Formula: take one anal-retentive, perfectionist Good Girl, add enough rampaging hormones to float a small barge, nine months’ worth of corrosive guilt and fear, performance anxiety too large for any little blue pill to overcome and the absolute knowledge that your child will soon die of starvation, because the lumps in the formula just won’t go away. Into this heady mix, throw an audience of Old Wives and a jittery mother trying her level best to make it all better by doing it herself. What do you get? Nuclear meltdown, that’s what. I was spitting mad with everybody. I felt the beginnings of a tantrum coming on (I recognise the signs when my throat clenches up and my temples throb). I was close to shouting at everybody to bugger off and leave me and my child alone, interfering, patronising old crones, the lot of them. I should have done it, too. It would have been terribly rude, but it would have made me feel better for a minute. As it was, the most I could manage was – gasp – shooting a very withering glare in their direction, accompanied by bonus passive-aggressive sigh.

Strained and jumpy herself – she could smell an outburst at a hundred metres – Mom caught my ostentatious sigh (as she always does), and asked what was wrong.

“Nothing!” I snapped, unconvincingly. “I’m fine! There’s nothing wrong!” Woof. Communication had never been my thing, I admit. It was always, Nothing, or Fine, neither response ever being true. They just served to stand in for the things I couldn’t say. Like blank Scrabble tiles. They can mean anything you want them to. Oh man, I’ve done it now. I should never have admitted that. If you ask me again, I’ll blankly deny it. Deny, deny, deny. It’s the Area 51 of emotional dysfunction; we just don’t go there. But this is one admission I know will come back to bite me in the ass before long.

While Mom changed and fed Steven, I hovered like a waitress on her first day. He didn’t seem particularly interested in the feeding part of the process. This was an ominous sign, one I should have paid attention to.

All the way through, I found myself doing a fabulous Obnoxious Moody Teenager impression. Panic and misery set in as I saw myself relinquishing responsibility for my child. This wasn’t how it was supposed to go. I was supposed to be doing all this stuff, warming hearts with my natural flair for motherhood. Had we been home, of course, this would all have been different. Instead of reacting defensively to my mother’s help, I would have welcomed it, I imagine. But there, out of my depth and surrounded by what I imagined to be a hostile audience, I thought I’d lost him. Given him up. So soon, without even having tried properly. I felt like an utter failure. And since I was damned if I were going to cry in front of everybody, it came across as sulking.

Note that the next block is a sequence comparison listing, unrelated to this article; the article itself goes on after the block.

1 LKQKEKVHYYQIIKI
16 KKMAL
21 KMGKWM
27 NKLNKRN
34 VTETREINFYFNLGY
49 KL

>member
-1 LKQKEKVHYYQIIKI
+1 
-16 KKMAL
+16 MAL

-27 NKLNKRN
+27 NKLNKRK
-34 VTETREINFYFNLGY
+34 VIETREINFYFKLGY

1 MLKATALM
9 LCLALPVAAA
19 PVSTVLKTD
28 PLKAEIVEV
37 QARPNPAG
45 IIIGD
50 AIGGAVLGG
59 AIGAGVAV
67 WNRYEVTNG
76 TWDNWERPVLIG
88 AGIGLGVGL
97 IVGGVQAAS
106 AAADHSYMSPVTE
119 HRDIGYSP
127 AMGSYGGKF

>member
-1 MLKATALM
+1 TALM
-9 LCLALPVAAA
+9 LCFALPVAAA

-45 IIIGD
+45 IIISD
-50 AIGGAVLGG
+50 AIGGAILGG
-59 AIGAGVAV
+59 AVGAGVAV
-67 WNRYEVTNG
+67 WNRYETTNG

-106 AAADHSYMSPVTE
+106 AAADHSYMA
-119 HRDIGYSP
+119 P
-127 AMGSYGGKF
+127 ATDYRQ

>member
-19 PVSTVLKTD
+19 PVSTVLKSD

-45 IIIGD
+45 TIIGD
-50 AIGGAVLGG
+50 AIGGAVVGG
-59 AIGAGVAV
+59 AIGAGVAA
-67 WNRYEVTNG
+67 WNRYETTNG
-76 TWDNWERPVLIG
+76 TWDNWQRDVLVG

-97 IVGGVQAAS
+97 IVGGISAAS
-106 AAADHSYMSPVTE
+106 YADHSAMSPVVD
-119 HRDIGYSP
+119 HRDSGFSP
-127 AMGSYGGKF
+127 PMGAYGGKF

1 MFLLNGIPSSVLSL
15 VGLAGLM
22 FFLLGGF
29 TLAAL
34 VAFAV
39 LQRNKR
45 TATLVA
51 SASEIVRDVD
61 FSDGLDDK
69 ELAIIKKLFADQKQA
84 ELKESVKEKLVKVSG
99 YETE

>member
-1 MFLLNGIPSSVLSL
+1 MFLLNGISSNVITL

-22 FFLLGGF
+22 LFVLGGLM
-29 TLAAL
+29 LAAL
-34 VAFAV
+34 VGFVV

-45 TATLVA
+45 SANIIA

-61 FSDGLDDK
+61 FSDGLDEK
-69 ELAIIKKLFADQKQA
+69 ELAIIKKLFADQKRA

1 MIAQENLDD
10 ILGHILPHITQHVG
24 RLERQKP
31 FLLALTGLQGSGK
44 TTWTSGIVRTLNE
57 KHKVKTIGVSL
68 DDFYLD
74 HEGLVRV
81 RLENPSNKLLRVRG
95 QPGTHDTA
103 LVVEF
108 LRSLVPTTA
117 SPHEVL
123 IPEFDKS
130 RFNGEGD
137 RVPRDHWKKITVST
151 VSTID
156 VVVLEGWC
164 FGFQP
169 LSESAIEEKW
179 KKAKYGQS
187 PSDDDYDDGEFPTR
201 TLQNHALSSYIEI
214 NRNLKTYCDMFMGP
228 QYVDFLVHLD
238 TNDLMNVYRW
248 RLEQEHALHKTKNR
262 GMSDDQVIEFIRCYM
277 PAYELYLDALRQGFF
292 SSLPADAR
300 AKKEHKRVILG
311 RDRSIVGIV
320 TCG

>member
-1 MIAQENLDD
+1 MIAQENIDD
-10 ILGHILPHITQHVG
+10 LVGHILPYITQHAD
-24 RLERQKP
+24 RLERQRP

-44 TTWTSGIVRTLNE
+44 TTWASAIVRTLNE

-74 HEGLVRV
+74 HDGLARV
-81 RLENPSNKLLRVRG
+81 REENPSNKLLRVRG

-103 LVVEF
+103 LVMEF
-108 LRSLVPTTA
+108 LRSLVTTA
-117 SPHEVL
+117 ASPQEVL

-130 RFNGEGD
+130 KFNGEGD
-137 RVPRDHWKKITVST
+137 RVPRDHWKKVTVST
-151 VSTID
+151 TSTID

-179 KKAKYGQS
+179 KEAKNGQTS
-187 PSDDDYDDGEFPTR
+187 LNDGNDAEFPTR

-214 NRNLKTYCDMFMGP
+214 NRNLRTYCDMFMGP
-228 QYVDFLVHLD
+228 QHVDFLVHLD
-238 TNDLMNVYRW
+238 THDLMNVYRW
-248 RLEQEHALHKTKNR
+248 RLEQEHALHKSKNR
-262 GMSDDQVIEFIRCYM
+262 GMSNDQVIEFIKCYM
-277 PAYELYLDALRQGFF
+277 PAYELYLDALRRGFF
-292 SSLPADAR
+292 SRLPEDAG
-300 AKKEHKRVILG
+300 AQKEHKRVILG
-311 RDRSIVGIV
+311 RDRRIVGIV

Alarm bells must have been ringing in everybody’s heads: “Look at that. It had to happen. Her mother’s doing everything. She can’t be bothered to look after her child herself. And that attitude…”

Worst-case scenario – sad but inevitable – Irresponsible Teenage Mother Lets Child Down, And Long-Suffering Granny Takes Charge. My dear mother was only trying to help, to take the pressure, the scrutiny, off me, and somewhere under the turmoil of my freak-out I knew that.

Still, I badly wanted to wrest Steven away from her, to screech: “Let me see to my own child, goddammit! Do I look like an idiot?” Or, “If one more person touches that baby, I’m going to fucking chop their hands off!”

I held it together and didn’t swear at any old ladies, but it was a close thing. My bitchy sighs and eye-rolling were noted by all and the rest of the visit was tense and awful. All the fun had gone out of it. I’d hurt my mother’s feelings. She thought I didn’t appreciate her help, and her own instinctive reaction kicked in – the one that goes, “Fine! I’ll never help you again! I’ll just keep away from you, that’s obviously what you want!”

I felt clueless, selfish and lazy. And on top of that, I’d hardly had any time with Steven at all. I needed to take him home, to lie with him on my bed, to talk to him, to hold him, learn about him and love him. At our own pace and in our own place. Home. Yet, there we sat. Drinking weak tea out of flowery porcelain cups, while struggling to keep our heads in line with those damn antimacassars. (That is what they’re called, right? Those crocheted jobs made fashionable in the 1950s and placed over the backs of chairs and couches to absorb the Brilliantine off the heads of the menfolk? Question: What the heck is a macassar and why do we have to be anti them? What has the poor macassar ever done to us? Where are the promacassars?)

I watched the smug, hateful grandfather clock all afternoon. Every time I looked, it seemed to have stopped ticking. It was always just five minutes after the last time I’d checked. Tick… tick… tick…

An eternity passed before the clock struck the magical hour of five o’clock, when all good visitors must go, when they begin to indicate their intention by fidgeting and making tentative, polite noises of, We Should Think About Making A Move… I barely restrained myself from whooping with relief, racing around to gather up Steven’s paraphernalia. I was half-way down the garden path, baby and bag in tow, while Mom was still graciously refusing one last cup of tea and fending off foil-wrapped slices of fruitcake and onion bread proffered on such occasions.

Just take the fricking fruitcake, for God’s sake! (Why always fruitcake, by the way?) Graciously accept the baked goods and do a runner before they remember the tea again! Takeaway confectionery is a bonus in any household. And stale confectionary could be used as building material or blunt-force trauma murder weapon, should the need arise.